Airports authority tackles JKIA bird strike menace on flight path

A Kenya Airways plane at the Jomo Kenyatta International Airport, Nairobi. PHOTO | FILE
A Kenya Airways plane at the Jomo Kenyatta International Airport, Nairobi. PHOTO | FILE 

Kenya Airports Authority (KAA) plans to rehabilitate drainage and sewer systems along the Ruai flight path amid growing pressure to deal with bird strikes on aircraft using Jomo Kenyatta International Airport (JKIA).

George Amutete, head of the wildlife control section at KAA, said in an action plan seen by the Business Daily that the works would be carried out as part of the JKIA runway rehabilitation project.

“This will enable stoppage of open sewer ponds at the APTC (Administration Police Training College) that attracts large birds across the airport that are involved in strikes,” he said in the brief.

Airlines have complained about bird strikes in airports across the country, a trend partly blamed on the existence of garbage dumps on flight paths in major towns including Nairobi, Kisumu, Eldoret, Mombasa and Malindi.

In September, Kenya Airways formally complained to KAA following a series of bird strikes involving three of its planes.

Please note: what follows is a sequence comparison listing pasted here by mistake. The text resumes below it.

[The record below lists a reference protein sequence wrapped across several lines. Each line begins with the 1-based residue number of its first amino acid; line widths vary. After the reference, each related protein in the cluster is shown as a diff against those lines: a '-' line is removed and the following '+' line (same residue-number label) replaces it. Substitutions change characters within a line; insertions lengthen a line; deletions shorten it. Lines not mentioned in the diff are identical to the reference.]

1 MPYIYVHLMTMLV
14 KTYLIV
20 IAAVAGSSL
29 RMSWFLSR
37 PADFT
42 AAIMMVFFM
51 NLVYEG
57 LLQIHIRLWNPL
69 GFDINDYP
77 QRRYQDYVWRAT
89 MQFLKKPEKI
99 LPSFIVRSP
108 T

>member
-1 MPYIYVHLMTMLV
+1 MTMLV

On August 27, 2014 a Kenya Airways plane taking off from JKIA reported a bird strike on the left part of the fuselage even though no damage occurred.

A day later, the crew of another KQ flight experienced a bird strike on the left engine lip on take-off, which caused a crack on the cowling—the outer cover of the engine.

A third bird strike was reported on September 11 on JKIA’s runway six as a KQ plane took off. The bird struck one of the plane’s windows, which was later inspected and cleared for flight upon landing in Eldoret.

“Your feedback on measures you are putting in place to deal with the bird hazard at the airports will be highly appreciated,” Peter Kimeria, flight safety manager at KQ, told KAA in a letter on September 12.

Besides rehabilitating the sewer and drainage systems, KAA remains opposed to creation of new dumpsites in Ruai, Mwakirunge in Mombasa, Kisian in Kisumu and Wilson in Nairobi.

“KAA together with KCAA (Kenya Civil Aviation Authority) has participated on the Nairobi County waste management taskforce where a technology has been identified for waste management in the county, which will only have nothing or ash being put at Ruai that will attract no birds,” Mr Amutete said in his brief. “With the technology, scavenging birds will reduce at and around the airport due to efficient waste management” he added.

Restrictions imposed by the aviation industry on areas that can be used for waste depositing have effectively left Nairobi with no viable alternative to the Dandora dumpsite, according to the new Nairobi master plan.

The city hosts three airports (JKIA, Wilson and Moi Air Base) and each has a 13km radius within which a sanitary landfill cannot be established.

This excludes most of Nairobi area that has available land meaning that the county would have to dump its garbage outside its boundaries, an unlikely scenario.